Can a weed save the world?

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Can a weed save the world?

Photo by Alexandre Boucey on Unsplash

Our first two tiny expeditions of this season kept us firmly on dry land exploring trees and peanuts.  Now let’s take a splash into the aquatic world of duckweed, a tiny plant with enormous possibilities.

Duckweeds are some of the smallest and fastest growing flowering plants known on earth. They live on the surface of slow-moving water sources, like ponds and marshes. Duckweed has a very rapid growth cycle, reproducing asexually by repeatedly cloning itself. A single duckweed plant, some as small as the head of a pin, can quickly take over and cover the entire surface of a body of water within a few days.

Photo by Ilse Orsel on Unsplash

Although they have long been touted as a nuisance by golf course owners and others trying to maintain a pristine pond or lake, there are actually many amazing applications of duckweeds that can give back and help our planet. Scientists are trying to restore duckweed’s reputation by studying some of the amazing things that it can do—from feeding humans and animals to ridding water sources of chemicals and heavy metals.

Listen to Tiny Expeditions Season 2, Episode 3: “Can a weed save the world?” to learn about the many ways that the tiny aquatic plant can feed, fuel, and clean our planet.

Behind the Scenes

Alex Harkess

Alex Harkess, PhD (pictured left) studies the weird plants on our planet. And one of his favorite weird plants (although he would never be able to pick just one) is duckweed.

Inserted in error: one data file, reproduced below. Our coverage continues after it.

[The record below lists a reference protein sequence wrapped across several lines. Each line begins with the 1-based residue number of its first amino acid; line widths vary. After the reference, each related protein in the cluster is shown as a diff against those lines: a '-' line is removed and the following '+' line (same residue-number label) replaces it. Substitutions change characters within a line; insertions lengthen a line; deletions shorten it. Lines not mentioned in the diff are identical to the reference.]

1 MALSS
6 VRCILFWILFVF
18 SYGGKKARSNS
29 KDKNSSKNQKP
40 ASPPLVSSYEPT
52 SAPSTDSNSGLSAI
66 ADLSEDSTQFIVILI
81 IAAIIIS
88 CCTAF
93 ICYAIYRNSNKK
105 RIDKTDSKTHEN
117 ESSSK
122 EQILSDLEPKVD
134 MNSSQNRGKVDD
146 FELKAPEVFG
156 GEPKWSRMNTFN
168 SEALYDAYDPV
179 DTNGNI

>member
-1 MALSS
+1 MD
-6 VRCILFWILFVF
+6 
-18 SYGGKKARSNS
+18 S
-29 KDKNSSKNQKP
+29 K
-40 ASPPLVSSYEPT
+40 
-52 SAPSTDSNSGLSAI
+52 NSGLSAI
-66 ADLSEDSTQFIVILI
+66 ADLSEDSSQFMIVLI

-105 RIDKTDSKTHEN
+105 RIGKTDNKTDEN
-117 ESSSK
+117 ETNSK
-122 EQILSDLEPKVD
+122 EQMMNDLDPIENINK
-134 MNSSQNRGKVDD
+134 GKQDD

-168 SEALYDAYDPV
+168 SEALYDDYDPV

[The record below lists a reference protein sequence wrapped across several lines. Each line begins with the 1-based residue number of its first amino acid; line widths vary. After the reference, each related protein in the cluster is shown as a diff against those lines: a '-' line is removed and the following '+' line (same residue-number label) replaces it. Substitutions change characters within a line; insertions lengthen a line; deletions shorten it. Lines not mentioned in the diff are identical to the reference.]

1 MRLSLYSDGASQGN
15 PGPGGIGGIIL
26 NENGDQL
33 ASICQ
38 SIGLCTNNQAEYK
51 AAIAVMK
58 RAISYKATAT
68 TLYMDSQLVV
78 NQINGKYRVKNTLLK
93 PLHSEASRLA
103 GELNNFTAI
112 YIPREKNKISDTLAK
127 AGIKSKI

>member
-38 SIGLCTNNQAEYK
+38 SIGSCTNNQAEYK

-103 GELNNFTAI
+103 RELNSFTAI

Duckweeds are fascinating plants that are viewed as both nuisances and environmental saviors depending on who you ask. Yes, they can take over entire ponds in a matter of a few days but they also rid water sources of harmful chemicals, feed humans and animals, help eradicate mosquitoes in areas with high levels of mosquito born illness, and even play a role in drug and vaccine development.

After learning all about the amazing tiny plant, we wanted to see some duckweed for ourselves. We walked to the Harkess lab on the HudsonAlpha Institute for Biotechnology campus to checkout their duckweed collection. Laramie Smith (pictured right) is a graduate student at Auburn University in the Crop, Soil and Environmental Science Department. She is doing her graduate research in Dr. Harkess’ lab at HudsonAlpha.

Laramie walked us to the back of the lab and sitting on the sunny windowsill was a flask full of bright green duckweed (pictured bottom left and right). The duckweed looked just like little green orbs floating on the top of the water. It is truly amazing that this small plant can do so much to benefit us and our planet.

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